Thursday, January 12, 2012

Taming the Gaming Monster (Post 7 of 7)

I almost hate to see this series with Love and Logic speaker Jedd Hafer come to an end.  I so appreciate the time he took to answer some challenging parenting questions on a timely topic.  Heres' the end of this interview.  I think you'll appreciate the wisdom Jedd brings to this situation as much as I did!

Jedd,  I have questions related to this next scenario every time I facilitate "Becoming a Love and Logic Parent. "   

Scenario: Jake is a Sr. in high school. He’d rather spend all his free time playing online games with other guys from all over the world then do anything else. On Friday and Saturdays, he games all night sometimes waking the family with cheers when a battle has gone well. He has a job but all his money goes to video games, systems, or energy drinks. His parents worry that he needs more social interaction but he explains that he is interacting socially with the team he fights alongside. And besides, he say, “At least I’m not out doing drugs or drinking!” He is always tired and grumpy. His parents can’t agree on what to do and are asking for wisdom. Dad thinks he’s fine. Mom thinks Jake could end up living in their basement forever. She wants to stop paying the online service bill.

Now, we start to get into this issue of affordable mistakes and the issue of kid’s problem vs. causing a problem for others. I LOVE the idea of stopping payment for the online service! What a great way to be able to say, “You can have it when you can afford to pay for it.” At 18, that’s more realistic than adults managing his time for him.

 A couple other thoughts: I would look at charging him for waking up the family (a more grown-up version of the ‘Energy Drain’). Since he works and has money, I’d look for ways to charge him for inconvenience.

 If it gets bad enough to remove, we can go back to the “…when it doesn’t cause problems” phrase (see earlier posts from this interview) These parents will want to make sure they are setting good limits in other areas as far as what they provide. 18-yr.-olds ought to be paying for more and more of their own stuff. There was a mom who told her son, “I’m worried we might be getting you used to a lifestyle you won’t be able to keep up. So, kids in this house need to pay more of their own way for things like driving, cell phones, video games, devices, service bills etc.”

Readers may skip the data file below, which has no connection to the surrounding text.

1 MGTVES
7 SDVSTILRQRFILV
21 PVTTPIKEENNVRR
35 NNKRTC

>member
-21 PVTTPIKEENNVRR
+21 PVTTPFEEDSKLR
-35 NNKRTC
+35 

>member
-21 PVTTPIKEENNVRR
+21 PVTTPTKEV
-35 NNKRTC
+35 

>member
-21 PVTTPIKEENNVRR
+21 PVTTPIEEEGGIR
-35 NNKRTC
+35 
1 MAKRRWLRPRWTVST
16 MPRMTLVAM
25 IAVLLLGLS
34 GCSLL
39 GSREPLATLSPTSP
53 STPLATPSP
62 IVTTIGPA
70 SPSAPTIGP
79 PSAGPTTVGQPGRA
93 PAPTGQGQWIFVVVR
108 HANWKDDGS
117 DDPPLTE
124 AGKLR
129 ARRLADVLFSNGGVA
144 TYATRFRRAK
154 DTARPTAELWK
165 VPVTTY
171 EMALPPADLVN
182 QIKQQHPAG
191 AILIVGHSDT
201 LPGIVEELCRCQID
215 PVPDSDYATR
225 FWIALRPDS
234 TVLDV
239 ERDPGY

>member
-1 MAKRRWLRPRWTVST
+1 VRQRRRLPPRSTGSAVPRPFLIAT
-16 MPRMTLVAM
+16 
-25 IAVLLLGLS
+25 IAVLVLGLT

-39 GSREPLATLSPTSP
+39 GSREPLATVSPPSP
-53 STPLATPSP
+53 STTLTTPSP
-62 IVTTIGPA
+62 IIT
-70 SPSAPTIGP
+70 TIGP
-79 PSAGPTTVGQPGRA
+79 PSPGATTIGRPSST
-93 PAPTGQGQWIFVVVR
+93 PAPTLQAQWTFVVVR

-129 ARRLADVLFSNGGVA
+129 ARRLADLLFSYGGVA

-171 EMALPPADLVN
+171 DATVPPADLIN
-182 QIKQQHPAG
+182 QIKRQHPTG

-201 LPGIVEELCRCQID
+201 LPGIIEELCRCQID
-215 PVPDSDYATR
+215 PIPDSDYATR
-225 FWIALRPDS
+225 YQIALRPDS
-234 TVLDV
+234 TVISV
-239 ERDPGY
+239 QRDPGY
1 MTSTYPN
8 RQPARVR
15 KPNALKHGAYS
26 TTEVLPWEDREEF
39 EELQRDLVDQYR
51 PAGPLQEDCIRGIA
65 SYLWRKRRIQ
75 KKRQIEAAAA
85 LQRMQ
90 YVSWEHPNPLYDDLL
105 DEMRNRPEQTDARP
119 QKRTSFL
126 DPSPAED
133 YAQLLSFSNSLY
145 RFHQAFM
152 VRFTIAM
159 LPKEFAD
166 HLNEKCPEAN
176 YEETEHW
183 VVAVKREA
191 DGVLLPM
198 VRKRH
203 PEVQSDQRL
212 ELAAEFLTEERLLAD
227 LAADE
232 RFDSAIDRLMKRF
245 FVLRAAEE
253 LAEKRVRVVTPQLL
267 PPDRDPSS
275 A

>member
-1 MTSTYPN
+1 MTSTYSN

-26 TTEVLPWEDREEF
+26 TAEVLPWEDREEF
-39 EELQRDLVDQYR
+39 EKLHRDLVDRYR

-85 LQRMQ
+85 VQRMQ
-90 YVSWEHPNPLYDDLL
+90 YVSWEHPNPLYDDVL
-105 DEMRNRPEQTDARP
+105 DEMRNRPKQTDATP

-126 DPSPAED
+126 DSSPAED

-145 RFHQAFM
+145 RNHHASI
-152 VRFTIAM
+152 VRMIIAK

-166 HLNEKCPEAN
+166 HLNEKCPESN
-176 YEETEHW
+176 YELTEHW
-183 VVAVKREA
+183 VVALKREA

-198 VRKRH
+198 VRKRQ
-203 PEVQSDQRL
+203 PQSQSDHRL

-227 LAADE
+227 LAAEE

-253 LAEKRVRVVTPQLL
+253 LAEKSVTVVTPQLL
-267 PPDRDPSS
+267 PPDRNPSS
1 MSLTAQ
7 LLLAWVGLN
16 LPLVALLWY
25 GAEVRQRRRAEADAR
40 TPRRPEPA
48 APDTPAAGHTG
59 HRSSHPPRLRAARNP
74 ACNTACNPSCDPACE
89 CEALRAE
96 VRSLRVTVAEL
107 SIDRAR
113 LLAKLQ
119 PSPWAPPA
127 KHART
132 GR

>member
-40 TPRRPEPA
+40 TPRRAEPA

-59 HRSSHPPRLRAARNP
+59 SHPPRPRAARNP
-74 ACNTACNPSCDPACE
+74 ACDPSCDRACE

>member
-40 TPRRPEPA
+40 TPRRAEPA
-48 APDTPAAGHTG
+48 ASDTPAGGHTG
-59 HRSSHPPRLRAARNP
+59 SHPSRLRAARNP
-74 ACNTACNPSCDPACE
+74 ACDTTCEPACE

What a gift she gave her son in helping him realize how the real world actually works!


Closing Thoughts from Jedd
There is a wide range of video games. Some are educational, some are sports, some are incredibly violent and contain sexually explicit material.

Violent video games have been shown to erode empathy and lower inhibitions - even worse than violent TV and movies. If you have ever seen the worst side of your son after he spent hours shooting or fighting in a game, you know this.

For very young kids, the fundamental problem also becomes that new brain cells are constantly showing up for ‘work’. They learn their ‘job’ by assimilating to whatever the rest of the brain is engaged in.

Kids who are constantly in front of screens are teaching their new brain cells that their job is to be electronically stimulated. Too many brain cells learning that their job is to be entertained is obviously not good for a developing brain.


For more info on this subject, I shamelessly recommend the Speed-e Solutions downloadable audio Taming the Technology Monster’ http://bit.ly/ifntWk .


Thanks !
Jedd Haffer 


Thanks for the interview, Jedd, and thanks to those who read this blog!
Jill Hasstedt

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